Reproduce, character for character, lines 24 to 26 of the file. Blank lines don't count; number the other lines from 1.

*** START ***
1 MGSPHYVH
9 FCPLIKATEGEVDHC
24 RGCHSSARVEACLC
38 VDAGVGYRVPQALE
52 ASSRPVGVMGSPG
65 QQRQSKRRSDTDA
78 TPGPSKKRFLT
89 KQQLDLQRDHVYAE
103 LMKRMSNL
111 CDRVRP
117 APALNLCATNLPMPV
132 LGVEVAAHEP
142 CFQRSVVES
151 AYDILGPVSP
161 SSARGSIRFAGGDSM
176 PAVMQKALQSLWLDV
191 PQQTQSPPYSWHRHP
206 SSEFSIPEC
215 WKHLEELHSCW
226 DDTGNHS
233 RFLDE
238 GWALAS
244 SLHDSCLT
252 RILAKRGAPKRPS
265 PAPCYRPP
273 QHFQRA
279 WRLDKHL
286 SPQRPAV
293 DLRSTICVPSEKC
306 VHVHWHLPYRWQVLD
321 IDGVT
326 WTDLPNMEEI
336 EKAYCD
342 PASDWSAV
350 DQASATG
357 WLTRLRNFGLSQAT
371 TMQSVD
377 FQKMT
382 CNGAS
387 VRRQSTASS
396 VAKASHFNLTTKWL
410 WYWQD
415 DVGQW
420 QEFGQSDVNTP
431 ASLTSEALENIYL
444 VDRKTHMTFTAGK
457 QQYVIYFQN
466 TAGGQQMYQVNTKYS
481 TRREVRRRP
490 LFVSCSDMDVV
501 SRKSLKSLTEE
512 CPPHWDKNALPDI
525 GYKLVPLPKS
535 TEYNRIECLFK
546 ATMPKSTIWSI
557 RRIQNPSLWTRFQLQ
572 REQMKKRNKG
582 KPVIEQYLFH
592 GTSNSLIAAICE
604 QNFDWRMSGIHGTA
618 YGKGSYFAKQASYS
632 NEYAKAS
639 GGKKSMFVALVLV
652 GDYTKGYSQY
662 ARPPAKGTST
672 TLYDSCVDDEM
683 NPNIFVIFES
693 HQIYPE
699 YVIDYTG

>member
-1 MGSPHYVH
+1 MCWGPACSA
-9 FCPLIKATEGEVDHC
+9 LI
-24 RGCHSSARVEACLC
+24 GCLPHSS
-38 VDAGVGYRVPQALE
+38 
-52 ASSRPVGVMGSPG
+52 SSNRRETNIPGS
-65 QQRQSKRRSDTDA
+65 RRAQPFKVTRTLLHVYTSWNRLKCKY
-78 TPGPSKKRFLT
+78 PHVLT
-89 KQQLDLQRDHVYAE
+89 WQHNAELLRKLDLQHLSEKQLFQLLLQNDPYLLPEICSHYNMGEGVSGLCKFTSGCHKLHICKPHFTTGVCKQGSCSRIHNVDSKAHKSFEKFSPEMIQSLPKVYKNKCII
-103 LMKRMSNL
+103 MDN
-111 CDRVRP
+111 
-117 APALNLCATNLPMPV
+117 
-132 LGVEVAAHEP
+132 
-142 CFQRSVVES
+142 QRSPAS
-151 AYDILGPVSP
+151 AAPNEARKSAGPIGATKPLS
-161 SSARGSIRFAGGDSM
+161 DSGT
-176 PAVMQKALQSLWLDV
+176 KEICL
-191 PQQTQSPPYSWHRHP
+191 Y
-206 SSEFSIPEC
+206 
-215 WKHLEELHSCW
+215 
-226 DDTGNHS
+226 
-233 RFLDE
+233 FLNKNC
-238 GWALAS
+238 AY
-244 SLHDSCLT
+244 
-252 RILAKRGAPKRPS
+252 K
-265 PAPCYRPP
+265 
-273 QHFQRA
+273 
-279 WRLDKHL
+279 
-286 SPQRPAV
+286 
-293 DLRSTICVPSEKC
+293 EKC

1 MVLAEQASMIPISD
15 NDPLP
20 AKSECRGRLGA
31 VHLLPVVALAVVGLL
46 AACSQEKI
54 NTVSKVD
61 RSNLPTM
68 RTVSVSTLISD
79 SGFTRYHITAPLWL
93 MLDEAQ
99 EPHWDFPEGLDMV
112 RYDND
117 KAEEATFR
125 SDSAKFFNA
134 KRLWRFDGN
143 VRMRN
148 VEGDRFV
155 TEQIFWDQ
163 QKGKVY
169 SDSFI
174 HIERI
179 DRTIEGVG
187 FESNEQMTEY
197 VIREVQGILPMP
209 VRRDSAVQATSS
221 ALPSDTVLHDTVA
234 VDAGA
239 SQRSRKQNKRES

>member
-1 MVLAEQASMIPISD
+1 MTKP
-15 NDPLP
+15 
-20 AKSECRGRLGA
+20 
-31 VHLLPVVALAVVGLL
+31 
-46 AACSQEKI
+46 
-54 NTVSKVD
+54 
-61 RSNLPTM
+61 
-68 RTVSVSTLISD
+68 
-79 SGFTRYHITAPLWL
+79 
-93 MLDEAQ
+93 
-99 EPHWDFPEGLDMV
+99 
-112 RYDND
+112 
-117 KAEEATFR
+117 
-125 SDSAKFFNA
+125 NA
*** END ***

252 RILAKRGAPKRPS
265 PAPCYRPP
273 QHFQRA